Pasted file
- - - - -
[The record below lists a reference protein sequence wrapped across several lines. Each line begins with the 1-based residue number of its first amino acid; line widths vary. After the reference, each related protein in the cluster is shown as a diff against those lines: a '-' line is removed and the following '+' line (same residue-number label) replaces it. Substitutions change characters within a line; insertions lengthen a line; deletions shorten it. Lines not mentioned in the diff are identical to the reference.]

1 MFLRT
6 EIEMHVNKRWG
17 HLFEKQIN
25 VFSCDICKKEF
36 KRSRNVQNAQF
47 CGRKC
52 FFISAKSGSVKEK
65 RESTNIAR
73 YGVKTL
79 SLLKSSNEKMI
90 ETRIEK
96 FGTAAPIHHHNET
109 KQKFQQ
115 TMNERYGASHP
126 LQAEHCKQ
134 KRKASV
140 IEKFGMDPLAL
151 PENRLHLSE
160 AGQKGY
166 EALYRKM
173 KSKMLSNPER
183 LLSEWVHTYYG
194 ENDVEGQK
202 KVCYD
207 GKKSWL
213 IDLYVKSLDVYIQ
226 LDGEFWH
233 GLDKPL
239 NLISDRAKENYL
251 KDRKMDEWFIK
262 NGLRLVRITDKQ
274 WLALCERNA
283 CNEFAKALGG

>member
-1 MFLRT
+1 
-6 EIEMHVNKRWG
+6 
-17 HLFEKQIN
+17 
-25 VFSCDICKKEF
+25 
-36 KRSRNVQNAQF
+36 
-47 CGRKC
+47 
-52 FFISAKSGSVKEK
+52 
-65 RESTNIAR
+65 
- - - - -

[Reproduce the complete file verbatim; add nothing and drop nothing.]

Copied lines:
[The record below lists a reference protein sequence wrapped across several lines. Each line begins with the 1-based residue number of its first amino acid; line widths vary. After the reference, each related protein in the cluster is shown as a diff against those lines: a '-' line is removed and the following '+' line (same residue-number label) replaces it. Substitutions change characters within a line; insertions lengthen a line; deletions shorten it. Lines not mentioned in the diff are identical to the reference.]

1 MFLRT
6 EIEMHVNKRWG
17 HLFEKQIN
25 VFSCDICKKEF
36 KRSRNVQNAQF
47 CGRKC
52 FFISAKSGSVKEK
65 RESTNIAR
73 YGVKTL
79 SLLKSSNEKMI
90 ETRIEK
96 FGTAAPIHHHNET
109 KQKFQQ
115 TMNERYGASHP
126 LQAEHCKQ
134 KRKASV
140 IEKFGMDPLAL
151 PENRLHLSE
160 AGQKGY
166 EALYRKM
173 KSKMLSNPER
183 LLSEWVHTYYG
194 ENDVEGQK
202 KVCYD
207 GKKSWL
213 IDLYVKSLDVYIQ
226 LDGEFWH
233 GLDKPL
239 NLISDRAKENYL
251 KDRKMDEWFIK
262 NGLRLVRITDKQ
274 WLALCERNA
283 CNEFAKALGG

>member
-1 MFLRT
+1 
-6 EIEMHVNKRWG
+6 
-17 HLFEKQIN
+17 
-25 VFSCDICKKEF
+25 
-36 KRSRNVQNAQF
+36 
-47 CGRKC
+47 
-52 FFISAKSGSVKEK
+52 
-65 RESTNIAR
+65 